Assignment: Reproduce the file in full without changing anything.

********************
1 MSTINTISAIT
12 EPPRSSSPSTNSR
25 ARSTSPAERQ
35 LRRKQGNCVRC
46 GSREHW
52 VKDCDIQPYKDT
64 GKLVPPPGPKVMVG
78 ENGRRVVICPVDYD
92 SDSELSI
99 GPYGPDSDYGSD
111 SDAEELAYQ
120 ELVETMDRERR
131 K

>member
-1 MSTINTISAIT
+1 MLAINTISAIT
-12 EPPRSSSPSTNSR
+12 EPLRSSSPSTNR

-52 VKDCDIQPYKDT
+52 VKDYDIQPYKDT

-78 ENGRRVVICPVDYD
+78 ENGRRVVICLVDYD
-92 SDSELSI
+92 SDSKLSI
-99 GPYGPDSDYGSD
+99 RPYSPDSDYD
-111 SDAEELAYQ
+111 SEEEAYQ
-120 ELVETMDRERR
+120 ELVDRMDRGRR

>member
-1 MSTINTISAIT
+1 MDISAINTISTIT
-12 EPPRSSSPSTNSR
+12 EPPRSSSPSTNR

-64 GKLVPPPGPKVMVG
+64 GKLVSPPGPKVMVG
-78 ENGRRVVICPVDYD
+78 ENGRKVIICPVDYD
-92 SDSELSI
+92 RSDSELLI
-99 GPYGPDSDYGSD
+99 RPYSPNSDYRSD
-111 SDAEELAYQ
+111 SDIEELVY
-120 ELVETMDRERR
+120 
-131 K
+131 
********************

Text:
1 MSTINTISAIT
12 EPPRSSSPSTNSR
25 ARSTSPAERQ
35 LRRKQGNCVRC
46 GSREHW
52 VKDCDIQPYKDT
64 GKLVPPPGPKVMVG
78 ENGRRVVICPVDYD
92 SDSELSI
99 GPYGPDSDYGSD
111 SDAEELAYQ
120 ELVETMDRERR
131 K

>member
-1 MSTINTISAIT
+1 MLAINTISAIT
-12 EPPRSSSPSTNSR
+12 EPLRSSSPSTNR

-52 VKDCDIQPYKDT
+52 VKDYDIQPYKDT

-78 ENGRRVVICPVDYD
+78 ENGRRVVICLVDYD
-92 SDSELSI
+92 SDSKLSI
-99 GPYGPDSDYGSD
+99 RPYSPDSDYD
-111 SDAEELAYQ
+111 SEEEAYQ
-120 ELVETMDRERR
+120 ELVDRMDRGRR

>member
-1 MSTINTISAIT
+1 MDISAINTISTIT
-12 EPPRSSSPSTNSR
+12 EPPRSSSPSTNR

-64 GKLVPPPGPKVMVG
+64 GKLVSPPGPKVMVG
-78 ENGRRVVICPVDYD
+78 ENGRKVIICPVDYD
-92 SDSELSI
+92 RSDSELLI
-99 GPYGPDSDYGSD
+99 RPYSPNSDYRSD
-111 SDAEELAYQ
+111 SDIEELVY
-120 ELVETMDRERR
+120 
-131 K
+131 